Open AccessArticle
Spatially and Temporally Continuous Leaf Area Index Mapping for Crops through Assimilation of Multi-resolution Satellite Data
Remote Sens. 2019, 11(21), 2517; https://doi.org/10.3390/rs11212517 - 28 Oct 2019
Abstract
As a key parameter that represents the structural characteristics and biophysical changes of crop canopy, the leaf area index (LAI) plays a significant role in monitoring crop growth and mapping yield. A considerable amount of farmland is dispersed with strong spatial heterogeneity. The [...] Read more.
As a key parameter that represents the structural characteristics and biophysical changes of crop canopy, the leaf area index (LAI) plays a significant role in monitoring crop growth and mapping yield. A considerable amount of farmland is dispersed with strong spatial heterogeneity. The existing time series satellite LAI products fail to capture spatial distributions and growth changes of crops due to coarse spatial resolutions and spatio-temporal discontinuities. Therefore, it becomes crucial for fine resolution LAI mapping in time series over crop areas. A two-stage data assimilation scheme was developed for dense time series LAI mapping in this study. A LAI dynamic model was first constructed using multi-year MODIS LAI data. This model coupled with the PROSAIL radiative transfer model, and MOD09A1 reflectance data were used to retrieve temporal LAI profiles at the 500 m resolution with the assistance of the very fast simulated annealing (VFSA) algorithm. Then, the LAI dynamics at the 500 m scale were incorporated as prior information into the Landsat 8 OLI reflectance data for time series LAI mapping at the 30 m resolution. Finally, the spatio-temporal continuities and retrieval accuracies of assimilated LAI values were assessed at the 500 m and 30 m resolutions respectively, using the MODIS LAI product, fine resolution LAI reference map and field measurements. The results indicated that the assimilated the LAI estimations at the 500 m scale effectively eliminated the spatio-temporal discontinuities of the MODIS LAI product and displayed reasonable temporal profiles and spatial integrity of LAI. Moreover, the 30 m resolution LAI retrievals showed more abundant spatial details and reasonable temporal profiles than the counterparts at the 500 m scale. The determination coefficient R2 between the estimated and field LAI values was 0.76 with a root mean square error (RMSE) value of 0.71 at the 30 m scale. The developed method not only improves the spatio-temporal continuities of the LAI at the 500 m scale, but also obtains 30 m resolution LAI maps with fine spatial and temporal consistencies, which can be expected to meet the needs of analysis on crop dynamic changes and yield mapping in fragmented and highly heterogeneous areas. Full article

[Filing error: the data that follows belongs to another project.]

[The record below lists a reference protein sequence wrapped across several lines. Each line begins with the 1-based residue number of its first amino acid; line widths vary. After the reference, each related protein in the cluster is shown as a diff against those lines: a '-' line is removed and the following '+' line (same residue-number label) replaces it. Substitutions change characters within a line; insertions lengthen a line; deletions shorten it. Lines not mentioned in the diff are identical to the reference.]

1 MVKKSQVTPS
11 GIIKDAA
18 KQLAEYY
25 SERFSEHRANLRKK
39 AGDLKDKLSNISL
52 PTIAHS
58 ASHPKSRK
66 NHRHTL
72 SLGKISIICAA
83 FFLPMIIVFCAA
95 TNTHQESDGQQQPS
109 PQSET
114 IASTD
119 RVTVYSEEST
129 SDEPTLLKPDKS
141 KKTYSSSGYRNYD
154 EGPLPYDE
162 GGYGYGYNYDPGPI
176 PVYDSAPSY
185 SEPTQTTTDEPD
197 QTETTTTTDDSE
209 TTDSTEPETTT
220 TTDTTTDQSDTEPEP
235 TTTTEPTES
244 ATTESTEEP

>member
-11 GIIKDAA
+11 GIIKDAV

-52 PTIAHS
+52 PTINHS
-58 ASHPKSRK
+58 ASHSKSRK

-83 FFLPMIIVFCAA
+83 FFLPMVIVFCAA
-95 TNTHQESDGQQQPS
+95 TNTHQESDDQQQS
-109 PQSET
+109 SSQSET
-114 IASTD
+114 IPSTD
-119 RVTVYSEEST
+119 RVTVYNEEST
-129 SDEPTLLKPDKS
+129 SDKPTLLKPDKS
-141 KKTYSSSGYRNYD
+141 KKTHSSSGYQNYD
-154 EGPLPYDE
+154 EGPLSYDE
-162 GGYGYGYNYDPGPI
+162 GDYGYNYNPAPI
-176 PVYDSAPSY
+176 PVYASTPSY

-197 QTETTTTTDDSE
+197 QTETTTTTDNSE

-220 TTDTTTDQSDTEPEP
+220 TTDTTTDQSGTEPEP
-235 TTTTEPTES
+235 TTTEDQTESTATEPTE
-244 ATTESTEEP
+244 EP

(This article belongs to the Special Issue Remote Sensing for Crop Mapping)
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Open AccessArticle
Cropland Classification Using Sentinel-1 Time Series: Methodological Performance and Prediction Uncertainty Assessment
Remote Sens. 2019, 11(21), 2480; https://doi.org/10.3390/rs11212480 - 24 Oct 2019
Abstract
Methods based on Sentinel-1 data were developed to monitor crops and fields to facilitate the distribution of subsidies. The objectives were to (1) develop a methodology to predict individual crop species or or management regimes; (2) investigate the earliest time point in the [...] Read more.